It’s been a few races since Formula 1 news has featured on ADAPT. After watching the Hungarian GP with my dad yesterday though, I was itching to talk about it. Long story short…it was an amazing race – I think the best of the season so far, what a way to conclude the first half of the 2014 season.
The race saw the advantage swing backwards and forwards, between drivers and teams, throughout after a wet start, two safety car periods and some thrilling racing in front of a large crowd. Qualifying was equally eventful; an engine fire in Hamilton’s car resulted in the biggest split on the starting grid, we’ve seen so far this season, between the two silver arrows – with Hamilton starting from the pit lane and Rosberg way ahead at the front.
At the start, the spray dispersed from everyone’s inters was blinding, but the drivers seemed to handle the pace well as they chased the cars in front and settled into a rhythm. The start wasn’t as smooth for Hamilton however; as if starting from the pit lane wasn’t difficult enough, he spun out on the first lap, kissing the barrier with the left end plate of his Mercedes’ front wing. Luckily though, the contact was fairly low-impact and the car escaped with minimal to zero damage. While the wet start visibly neutralizing the Mercedes advantage, Hamilton was still able to chase down the pack and start filtering through the bottom half of the line-up, within a few minutes of his spin-out – that’s pretty impressive stuff.
The first safety car was called into action on the 13th lap after a crash by Caterham’s Marcus Ericsson. Button, and latter his Mclaren team-mate Magnussen, went for another set of intermediates (gambling on further rain-fall). While, other drivers took the opportunity to move to slicks (since the race was started on inters, drivers were no longer required to use both types of dry tyre and could run the rest of the race on the grippier option compound – weather permitting).
As the race resumed, Button was able to use his inters to pass Rosberg into P1, as Rosbergs slicks struggled to get up to temperature on the still damp track. Button’s advantage didn’t last long though and he had to pit again to swap to slicks after it was clear no further rainfall was heading their way. In hindsight, Mclaren should have split the drivers strategies, moving Magnussen onto slicks during the safety car period for example. Hindsight is a wonderful thing though and their move could have won them the race, had the weather altered in their favor.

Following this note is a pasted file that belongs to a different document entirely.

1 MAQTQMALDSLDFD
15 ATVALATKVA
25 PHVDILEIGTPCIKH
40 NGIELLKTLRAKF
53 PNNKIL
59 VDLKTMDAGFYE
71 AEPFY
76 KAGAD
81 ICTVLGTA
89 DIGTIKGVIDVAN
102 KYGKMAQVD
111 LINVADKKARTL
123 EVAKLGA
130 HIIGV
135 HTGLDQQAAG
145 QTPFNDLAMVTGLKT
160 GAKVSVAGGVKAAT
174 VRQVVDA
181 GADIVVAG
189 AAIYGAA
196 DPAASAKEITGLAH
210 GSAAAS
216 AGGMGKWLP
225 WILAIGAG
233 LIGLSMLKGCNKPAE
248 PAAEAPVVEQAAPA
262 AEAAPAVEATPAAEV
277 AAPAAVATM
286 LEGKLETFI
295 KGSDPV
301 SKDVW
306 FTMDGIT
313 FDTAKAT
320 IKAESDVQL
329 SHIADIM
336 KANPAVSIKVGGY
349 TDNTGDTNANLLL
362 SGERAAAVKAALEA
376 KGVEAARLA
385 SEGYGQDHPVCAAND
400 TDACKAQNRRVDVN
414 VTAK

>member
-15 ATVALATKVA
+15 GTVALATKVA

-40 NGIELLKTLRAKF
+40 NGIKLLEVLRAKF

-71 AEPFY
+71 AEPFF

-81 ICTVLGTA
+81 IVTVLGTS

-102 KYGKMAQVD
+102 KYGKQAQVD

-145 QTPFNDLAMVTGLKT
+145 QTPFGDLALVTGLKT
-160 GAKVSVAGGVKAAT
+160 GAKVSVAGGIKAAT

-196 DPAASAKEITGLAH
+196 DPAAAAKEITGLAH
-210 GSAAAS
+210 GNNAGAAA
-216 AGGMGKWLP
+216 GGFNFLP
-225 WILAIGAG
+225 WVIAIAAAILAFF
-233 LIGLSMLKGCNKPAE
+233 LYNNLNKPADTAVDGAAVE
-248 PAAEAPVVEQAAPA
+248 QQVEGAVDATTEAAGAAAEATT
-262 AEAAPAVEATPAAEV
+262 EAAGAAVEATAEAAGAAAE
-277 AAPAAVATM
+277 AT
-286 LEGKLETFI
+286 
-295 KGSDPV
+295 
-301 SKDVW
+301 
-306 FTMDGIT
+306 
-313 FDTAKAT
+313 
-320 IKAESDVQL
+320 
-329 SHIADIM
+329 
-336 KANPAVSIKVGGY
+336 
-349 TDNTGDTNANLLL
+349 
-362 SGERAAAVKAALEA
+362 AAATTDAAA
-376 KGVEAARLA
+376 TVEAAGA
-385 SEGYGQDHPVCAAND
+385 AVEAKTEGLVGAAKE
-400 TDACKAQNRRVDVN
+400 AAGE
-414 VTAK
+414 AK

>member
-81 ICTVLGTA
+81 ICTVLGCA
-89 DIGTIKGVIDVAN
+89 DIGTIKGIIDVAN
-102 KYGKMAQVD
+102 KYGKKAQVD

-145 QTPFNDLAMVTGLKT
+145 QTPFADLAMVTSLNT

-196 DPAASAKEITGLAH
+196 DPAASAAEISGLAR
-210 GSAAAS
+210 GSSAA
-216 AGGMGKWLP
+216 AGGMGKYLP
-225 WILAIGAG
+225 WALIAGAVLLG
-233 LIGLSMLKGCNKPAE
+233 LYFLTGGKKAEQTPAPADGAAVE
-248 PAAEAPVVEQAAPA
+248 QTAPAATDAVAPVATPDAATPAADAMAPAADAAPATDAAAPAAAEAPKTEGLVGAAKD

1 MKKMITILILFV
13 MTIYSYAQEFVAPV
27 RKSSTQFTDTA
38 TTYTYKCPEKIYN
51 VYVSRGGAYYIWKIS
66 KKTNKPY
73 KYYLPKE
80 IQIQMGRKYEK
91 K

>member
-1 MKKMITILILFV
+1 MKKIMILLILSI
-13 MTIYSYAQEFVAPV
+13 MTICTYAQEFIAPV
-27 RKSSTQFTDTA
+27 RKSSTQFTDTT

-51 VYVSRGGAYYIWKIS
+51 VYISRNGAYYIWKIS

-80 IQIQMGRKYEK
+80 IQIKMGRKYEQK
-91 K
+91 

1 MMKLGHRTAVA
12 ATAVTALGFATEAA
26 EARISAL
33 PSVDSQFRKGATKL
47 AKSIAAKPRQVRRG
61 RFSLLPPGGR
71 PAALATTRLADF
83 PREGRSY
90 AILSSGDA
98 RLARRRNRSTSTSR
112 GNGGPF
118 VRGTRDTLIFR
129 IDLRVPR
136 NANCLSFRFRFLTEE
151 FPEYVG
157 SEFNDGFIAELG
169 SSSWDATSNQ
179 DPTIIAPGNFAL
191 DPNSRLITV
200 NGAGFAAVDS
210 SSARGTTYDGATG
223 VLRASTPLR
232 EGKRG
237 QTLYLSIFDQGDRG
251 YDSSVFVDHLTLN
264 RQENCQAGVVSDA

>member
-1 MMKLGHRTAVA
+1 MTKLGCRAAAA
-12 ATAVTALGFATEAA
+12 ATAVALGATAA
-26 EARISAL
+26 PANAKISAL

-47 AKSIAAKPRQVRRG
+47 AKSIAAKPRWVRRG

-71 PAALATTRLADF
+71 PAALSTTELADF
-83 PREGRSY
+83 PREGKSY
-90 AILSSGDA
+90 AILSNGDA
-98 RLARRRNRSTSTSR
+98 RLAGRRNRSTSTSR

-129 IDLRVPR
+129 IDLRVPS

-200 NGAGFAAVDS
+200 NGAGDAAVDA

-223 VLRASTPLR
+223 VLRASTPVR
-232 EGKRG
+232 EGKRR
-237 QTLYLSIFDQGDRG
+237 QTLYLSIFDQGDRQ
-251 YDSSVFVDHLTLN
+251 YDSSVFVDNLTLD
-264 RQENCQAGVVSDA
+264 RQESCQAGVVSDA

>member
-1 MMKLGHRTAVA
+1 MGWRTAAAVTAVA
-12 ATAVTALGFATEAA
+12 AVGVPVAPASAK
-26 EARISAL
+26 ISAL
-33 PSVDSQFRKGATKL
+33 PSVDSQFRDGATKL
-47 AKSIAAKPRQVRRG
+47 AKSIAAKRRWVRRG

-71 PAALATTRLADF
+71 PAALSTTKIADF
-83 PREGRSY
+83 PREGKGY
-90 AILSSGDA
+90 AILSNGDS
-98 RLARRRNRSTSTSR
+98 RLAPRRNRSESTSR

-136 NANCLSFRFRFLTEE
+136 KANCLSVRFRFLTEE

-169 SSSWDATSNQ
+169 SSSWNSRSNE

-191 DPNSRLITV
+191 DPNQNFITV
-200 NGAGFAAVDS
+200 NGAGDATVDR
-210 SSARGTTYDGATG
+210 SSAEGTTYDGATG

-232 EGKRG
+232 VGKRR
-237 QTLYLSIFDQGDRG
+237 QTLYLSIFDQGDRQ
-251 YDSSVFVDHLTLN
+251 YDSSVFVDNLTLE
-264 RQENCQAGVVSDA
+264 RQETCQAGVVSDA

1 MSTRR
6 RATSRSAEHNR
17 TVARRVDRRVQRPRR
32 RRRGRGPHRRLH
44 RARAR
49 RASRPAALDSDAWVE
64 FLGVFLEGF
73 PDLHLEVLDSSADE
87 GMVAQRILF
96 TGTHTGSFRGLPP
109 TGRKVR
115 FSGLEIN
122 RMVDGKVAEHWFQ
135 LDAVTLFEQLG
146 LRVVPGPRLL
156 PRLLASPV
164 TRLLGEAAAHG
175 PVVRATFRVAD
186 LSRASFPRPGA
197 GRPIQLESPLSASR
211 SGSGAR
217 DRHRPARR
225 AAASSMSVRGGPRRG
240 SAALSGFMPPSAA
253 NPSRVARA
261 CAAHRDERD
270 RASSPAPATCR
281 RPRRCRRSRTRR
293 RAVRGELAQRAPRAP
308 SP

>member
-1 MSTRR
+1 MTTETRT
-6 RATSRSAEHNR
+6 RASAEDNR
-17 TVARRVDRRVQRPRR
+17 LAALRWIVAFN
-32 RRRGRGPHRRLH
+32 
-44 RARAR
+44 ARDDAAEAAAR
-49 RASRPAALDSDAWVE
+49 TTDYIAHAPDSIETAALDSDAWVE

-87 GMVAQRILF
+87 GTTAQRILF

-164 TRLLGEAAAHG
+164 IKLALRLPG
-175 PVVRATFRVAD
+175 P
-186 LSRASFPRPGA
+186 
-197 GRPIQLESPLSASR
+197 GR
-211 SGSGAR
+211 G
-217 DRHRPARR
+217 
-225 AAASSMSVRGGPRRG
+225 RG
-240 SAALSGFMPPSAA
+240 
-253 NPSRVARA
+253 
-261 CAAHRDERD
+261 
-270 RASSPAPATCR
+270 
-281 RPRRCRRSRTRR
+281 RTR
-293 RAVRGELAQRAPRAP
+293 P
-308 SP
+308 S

The second safety car came on lap 23 after Sergio Perez’s Force India span out and hit the pit wall in the last corner. Perez exited the corner too wide and lost the back wheel on the smooth kerb. The collision took a piece of concrete out of the pit wall and a lot of carbon was left to clean up during the safety car period. Perez was obviously very disappointed and apologized to his team, the main thing though was that he walked away uninjured. Ricciardo made a decisive move, at this point, to stop for fresh boots, putting Fernando Alonso into the lead (it was the first time a Ferrari had lead a race this season).
Rosberg pitted for fresh tyres five laps later, fitting ‘softs’ with the intention of making another stop. Alonso and Hamilton waited until laps 38 and 39 for their own second stops, deciding not to pit again before the end of the 70-lap race. Hamilton’s stop promoted Ricciardo to the lead until his own final stop on 54, from which he rejoined fourth, behind Alonso, Hamilton and Rosberg. A few laps prior to this, Hamilton received a controversial radio message from his team, asking him to let his team-mate (Rosberg) through. Hamilton’s response was one that most of the F1 community agreed with – Rosberg was not in a position to overtake him…so…basically NO!
The closing 10 laps of the race were insane, the action was just non-stop. Ricciardo had reduced the gap to the leaders rapidly, from 6.6 seconds behind Hamilton on lap 57, to be right on the Mercedes’ gearbox just four laps later. Alonso was now struggling with worn ‘soft’ tyres, Hamilton was on slightly newer ‘medium’ tyres and Ricciardo was on relatively fresh ‘softs’. Rosberg, also on fresher tyres, was rapidly closing the gap to the leading three. Here we GO!
Alonso cut the chicane on lap 63, due to lack of grip from his tyres. He stuck his hand up as an apology but was not made to slow to eliminate the small advantage he had gained. This prompted Hamilton to complain that “Fernando gained an advantage” but soon that was the least of his concerns as Ricciardo began to pile pressure on with his extra grip. After a failed first overtake attempt, Ricciardo took second place with a sick move around the outside of Hamilton at Turn Two on lap 67. Carrying the momentum forward he simply drove past Alonso, who was really fighting his car at this point, to lead at the start of the following lap.
Alonso managed to hold off Hamilton in the last few laps and Hamilton also managed to hold off his team-mate to the flag. This was mainly due to one particular and clever defensive maneuver that forced Rosberg off of the track. Hamilton mentioned in a post-race interview that had he followed his team-orders and let Rosberg pass earlier, then Rosberg surely would have been able to pass him for third in the latter part of the race. Mecedes have now said they will rethink their approach to driver orders like this. Mercedes F1 boss Toto Wolff said: “We will not have that situation again because we will try to learn. “We cannot expect the drivers in the second half of the season to move over for their main competitor.”
What a race and incredible first place finish for Red Bull’s Ricciardo. With two wins in the bag, he remains the only driver to have beaten Mercedes this season. If you have any thoughts on the season so far, please share them in the comments below. See you after the break.